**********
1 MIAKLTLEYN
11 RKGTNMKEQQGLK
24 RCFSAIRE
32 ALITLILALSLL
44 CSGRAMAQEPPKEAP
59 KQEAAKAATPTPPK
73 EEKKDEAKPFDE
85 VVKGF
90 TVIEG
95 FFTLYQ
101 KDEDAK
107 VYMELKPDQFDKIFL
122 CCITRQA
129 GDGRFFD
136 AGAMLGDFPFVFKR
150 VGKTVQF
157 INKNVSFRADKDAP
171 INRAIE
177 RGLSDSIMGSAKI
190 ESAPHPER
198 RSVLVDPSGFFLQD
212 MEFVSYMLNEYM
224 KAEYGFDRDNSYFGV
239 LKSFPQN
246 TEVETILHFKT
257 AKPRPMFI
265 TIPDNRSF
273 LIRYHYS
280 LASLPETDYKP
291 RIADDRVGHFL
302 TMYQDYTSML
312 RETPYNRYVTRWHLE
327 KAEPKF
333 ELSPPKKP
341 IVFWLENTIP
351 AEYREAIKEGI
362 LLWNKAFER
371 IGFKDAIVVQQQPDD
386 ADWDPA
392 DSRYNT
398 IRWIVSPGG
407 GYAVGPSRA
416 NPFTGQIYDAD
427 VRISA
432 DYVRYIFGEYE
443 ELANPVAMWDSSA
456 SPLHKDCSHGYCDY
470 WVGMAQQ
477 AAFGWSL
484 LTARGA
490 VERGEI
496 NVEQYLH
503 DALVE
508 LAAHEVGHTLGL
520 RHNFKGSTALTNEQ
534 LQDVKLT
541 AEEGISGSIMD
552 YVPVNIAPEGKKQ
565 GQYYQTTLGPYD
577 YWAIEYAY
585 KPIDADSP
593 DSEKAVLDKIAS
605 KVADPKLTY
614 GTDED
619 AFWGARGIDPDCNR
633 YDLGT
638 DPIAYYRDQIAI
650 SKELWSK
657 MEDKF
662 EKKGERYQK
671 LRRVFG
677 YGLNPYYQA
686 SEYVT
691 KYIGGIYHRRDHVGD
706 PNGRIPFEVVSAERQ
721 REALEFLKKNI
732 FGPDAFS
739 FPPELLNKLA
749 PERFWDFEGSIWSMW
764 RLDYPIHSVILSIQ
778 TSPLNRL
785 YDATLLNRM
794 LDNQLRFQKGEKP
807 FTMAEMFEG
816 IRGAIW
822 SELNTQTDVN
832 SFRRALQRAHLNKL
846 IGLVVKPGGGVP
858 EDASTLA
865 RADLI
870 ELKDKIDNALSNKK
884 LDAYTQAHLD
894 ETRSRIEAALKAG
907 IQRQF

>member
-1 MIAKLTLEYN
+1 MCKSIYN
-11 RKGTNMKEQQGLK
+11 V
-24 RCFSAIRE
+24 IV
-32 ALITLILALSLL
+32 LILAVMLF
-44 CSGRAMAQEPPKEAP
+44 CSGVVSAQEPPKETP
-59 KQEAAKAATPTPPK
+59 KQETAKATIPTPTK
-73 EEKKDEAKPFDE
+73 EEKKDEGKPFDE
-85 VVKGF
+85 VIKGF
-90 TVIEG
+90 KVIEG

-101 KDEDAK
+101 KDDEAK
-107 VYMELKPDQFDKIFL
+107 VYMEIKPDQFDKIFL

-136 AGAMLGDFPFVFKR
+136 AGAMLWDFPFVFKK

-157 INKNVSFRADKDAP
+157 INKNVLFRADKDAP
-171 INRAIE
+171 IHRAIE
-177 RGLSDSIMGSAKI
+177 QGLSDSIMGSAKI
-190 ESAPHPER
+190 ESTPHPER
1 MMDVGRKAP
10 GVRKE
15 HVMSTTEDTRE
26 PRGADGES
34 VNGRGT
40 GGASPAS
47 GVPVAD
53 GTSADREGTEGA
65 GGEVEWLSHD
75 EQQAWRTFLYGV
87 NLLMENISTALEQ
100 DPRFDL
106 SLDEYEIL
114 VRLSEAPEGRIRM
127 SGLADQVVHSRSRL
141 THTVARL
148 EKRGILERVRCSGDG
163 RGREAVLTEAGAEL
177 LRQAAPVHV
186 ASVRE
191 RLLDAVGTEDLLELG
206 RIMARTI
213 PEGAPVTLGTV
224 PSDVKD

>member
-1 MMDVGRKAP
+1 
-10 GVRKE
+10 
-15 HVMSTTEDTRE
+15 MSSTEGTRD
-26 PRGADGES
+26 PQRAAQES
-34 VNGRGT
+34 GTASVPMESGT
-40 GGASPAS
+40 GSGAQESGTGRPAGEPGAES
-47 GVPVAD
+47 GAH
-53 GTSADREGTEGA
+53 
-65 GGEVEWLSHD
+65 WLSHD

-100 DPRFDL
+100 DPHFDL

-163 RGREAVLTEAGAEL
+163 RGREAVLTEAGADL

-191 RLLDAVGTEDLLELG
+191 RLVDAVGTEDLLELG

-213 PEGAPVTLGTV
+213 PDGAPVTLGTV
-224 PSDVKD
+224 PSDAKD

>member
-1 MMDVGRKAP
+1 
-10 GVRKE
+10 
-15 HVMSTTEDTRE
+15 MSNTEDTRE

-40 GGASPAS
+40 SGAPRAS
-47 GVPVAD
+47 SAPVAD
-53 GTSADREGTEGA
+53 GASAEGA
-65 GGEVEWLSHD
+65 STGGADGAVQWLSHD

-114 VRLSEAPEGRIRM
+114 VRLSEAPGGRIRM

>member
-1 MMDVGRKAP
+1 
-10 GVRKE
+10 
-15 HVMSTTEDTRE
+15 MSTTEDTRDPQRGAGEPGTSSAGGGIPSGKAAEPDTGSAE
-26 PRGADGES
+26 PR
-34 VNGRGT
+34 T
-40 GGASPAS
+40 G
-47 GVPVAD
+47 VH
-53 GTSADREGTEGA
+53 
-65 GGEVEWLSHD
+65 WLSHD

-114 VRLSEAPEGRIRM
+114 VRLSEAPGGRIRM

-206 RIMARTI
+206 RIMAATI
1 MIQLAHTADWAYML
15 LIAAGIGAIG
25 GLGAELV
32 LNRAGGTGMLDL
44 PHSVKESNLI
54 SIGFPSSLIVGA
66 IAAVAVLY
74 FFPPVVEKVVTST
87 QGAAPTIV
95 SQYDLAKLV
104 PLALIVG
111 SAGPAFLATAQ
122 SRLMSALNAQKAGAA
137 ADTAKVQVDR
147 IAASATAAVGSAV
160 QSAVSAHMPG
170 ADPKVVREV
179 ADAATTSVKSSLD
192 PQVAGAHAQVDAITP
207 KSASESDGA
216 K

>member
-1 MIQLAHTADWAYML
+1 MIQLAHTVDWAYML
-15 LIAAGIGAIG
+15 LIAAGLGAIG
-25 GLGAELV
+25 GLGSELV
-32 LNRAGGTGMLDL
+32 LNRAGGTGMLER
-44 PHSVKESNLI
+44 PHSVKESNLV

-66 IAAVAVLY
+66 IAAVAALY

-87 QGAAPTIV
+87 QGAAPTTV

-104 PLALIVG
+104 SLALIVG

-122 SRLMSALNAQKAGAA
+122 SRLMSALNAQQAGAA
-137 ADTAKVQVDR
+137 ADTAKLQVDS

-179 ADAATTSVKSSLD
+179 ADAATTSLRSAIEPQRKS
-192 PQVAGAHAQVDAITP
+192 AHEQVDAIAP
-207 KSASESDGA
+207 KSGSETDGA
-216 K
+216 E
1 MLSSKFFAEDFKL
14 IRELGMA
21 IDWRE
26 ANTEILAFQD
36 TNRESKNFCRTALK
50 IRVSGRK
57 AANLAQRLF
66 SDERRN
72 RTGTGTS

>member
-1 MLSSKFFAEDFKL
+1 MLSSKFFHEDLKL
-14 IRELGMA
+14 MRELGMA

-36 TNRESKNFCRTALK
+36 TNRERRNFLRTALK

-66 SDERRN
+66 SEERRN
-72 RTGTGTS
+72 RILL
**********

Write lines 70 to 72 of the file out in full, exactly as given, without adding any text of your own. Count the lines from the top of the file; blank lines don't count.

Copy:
662 EKKGERYQK
671 LRRVFG
677 YGLNPYYQA